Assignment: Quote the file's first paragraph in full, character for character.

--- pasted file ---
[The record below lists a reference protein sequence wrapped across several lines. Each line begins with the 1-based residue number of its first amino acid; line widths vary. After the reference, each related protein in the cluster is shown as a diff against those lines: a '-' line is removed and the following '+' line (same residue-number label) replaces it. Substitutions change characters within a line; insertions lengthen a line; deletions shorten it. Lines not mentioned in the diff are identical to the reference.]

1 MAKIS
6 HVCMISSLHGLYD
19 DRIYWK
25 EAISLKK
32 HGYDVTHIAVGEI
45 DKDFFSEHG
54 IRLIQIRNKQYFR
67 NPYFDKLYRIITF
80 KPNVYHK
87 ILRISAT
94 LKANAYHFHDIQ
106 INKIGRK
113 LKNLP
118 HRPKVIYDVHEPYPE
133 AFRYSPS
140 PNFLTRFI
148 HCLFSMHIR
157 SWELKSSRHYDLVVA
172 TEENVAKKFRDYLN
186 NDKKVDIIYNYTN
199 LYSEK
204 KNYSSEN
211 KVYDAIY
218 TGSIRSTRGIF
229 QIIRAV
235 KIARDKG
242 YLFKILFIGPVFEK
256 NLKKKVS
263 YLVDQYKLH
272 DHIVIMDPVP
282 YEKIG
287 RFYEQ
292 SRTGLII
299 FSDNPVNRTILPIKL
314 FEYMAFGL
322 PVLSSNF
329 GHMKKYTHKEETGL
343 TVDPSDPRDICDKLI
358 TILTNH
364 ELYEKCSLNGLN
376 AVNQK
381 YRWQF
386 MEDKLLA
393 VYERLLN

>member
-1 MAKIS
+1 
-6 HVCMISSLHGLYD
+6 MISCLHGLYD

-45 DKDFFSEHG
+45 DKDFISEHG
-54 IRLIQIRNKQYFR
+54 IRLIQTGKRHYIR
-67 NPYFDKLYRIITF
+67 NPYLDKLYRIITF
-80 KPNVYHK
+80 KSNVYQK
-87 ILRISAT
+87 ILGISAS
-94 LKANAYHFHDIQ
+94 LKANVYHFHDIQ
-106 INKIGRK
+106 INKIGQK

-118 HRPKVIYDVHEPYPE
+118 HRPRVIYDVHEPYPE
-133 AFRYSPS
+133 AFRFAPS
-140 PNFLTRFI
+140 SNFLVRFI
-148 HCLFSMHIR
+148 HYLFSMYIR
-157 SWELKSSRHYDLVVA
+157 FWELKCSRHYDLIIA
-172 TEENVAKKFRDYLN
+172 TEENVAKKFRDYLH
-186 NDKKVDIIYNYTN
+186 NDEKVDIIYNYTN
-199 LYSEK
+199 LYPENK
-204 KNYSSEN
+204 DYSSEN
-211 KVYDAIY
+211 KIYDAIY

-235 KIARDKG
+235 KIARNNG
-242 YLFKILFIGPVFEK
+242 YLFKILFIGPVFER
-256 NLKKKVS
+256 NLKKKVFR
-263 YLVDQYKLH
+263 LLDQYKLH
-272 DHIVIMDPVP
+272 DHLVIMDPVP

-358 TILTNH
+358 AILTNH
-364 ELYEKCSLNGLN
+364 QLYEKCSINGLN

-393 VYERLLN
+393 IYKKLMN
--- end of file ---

[The record below lists a reference protein sequence wrapped across several lines. Each line begins with the 1-based residue number of its first amino acid; line widths vary. After the reference, each related protein in the cluster is shown as a diff against those lines: a '-' line is removed and the following '+' line (same residue-number label) replaces it. Substitutions change characters within a line; insertions lengthen a line; deletions shorten it. Lines not mentioned in the diff are identical to the reference.]